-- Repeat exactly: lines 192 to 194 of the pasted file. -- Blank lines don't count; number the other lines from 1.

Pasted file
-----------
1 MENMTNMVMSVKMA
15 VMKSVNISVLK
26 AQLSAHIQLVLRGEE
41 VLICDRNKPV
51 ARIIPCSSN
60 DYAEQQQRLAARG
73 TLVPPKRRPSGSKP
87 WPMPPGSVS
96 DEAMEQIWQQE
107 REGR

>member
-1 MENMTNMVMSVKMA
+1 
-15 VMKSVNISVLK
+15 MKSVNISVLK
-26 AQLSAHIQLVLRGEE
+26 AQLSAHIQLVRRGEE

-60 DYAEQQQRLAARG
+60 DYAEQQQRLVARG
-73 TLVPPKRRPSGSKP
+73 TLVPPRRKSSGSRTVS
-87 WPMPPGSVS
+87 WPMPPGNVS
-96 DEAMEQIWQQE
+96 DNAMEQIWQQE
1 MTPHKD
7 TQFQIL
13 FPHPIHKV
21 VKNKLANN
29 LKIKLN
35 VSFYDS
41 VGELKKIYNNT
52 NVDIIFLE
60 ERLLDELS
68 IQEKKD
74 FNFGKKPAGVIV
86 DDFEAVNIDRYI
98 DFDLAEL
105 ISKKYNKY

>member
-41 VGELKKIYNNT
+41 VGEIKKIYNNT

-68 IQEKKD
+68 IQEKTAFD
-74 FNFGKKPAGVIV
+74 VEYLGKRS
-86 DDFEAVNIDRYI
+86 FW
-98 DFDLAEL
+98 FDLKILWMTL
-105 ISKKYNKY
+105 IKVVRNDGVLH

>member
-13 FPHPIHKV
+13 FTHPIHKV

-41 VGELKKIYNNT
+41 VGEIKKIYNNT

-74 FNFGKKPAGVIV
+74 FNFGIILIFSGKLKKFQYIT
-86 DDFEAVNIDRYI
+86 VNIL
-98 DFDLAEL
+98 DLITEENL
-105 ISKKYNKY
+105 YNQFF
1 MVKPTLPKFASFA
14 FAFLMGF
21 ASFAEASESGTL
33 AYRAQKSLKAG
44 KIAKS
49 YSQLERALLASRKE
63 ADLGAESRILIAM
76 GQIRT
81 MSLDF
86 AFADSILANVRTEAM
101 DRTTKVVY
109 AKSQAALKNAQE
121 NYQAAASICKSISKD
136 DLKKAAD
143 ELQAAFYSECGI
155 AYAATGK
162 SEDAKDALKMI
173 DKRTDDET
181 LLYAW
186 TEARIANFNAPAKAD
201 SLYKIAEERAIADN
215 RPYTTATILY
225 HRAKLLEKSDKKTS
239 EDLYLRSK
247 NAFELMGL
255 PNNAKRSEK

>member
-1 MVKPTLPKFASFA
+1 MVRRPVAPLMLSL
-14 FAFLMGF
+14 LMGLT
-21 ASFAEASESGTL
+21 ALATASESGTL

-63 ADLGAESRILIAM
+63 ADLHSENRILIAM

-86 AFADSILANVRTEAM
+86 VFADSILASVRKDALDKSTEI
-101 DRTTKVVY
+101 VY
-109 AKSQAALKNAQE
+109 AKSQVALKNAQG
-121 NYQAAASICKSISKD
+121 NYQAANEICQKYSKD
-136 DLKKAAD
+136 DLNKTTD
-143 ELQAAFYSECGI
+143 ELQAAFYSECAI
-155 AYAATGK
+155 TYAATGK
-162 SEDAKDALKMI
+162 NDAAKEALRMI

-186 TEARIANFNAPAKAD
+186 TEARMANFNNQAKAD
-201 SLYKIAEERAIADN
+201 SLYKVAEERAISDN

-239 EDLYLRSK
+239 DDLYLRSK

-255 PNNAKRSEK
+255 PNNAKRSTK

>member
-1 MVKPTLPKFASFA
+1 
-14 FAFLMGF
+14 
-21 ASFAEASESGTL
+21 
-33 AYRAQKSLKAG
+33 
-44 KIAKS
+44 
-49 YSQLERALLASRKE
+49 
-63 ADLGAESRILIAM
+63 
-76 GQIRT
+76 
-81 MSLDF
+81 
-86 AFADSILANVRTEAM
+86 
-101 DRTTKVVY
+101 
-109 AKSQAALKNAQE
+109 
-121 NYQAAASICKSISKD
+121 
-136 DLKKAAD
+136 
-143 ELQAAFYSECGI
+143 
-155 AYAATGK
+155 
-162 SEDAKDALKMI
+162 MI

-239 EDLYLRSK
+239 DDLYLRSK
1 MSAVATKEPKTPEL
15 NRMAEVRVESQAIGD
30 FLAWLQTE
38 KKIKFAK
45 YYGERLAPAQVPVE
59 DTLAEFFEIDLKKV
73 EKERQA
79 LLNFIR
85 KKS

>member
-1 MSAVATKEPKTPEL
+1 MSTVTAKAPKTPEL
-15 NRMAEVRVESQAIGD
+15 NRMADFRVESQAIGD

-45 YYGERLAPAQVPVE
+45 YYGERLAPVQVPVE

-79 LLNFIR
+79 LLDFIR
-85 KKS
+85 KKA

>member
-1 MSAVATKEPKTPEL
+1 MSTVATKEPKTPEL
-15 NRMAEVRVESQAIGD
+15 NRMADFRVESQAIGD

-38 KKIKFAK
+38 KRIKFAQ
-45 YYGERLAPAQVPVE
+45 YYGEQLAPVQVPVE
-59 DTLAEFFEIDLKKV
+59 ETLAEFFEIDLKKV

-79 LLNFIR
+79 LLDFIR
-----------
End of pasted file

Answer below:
+59 ETLAEFFEIDLKKV

-79 LLNFIR
+79 LLDFIR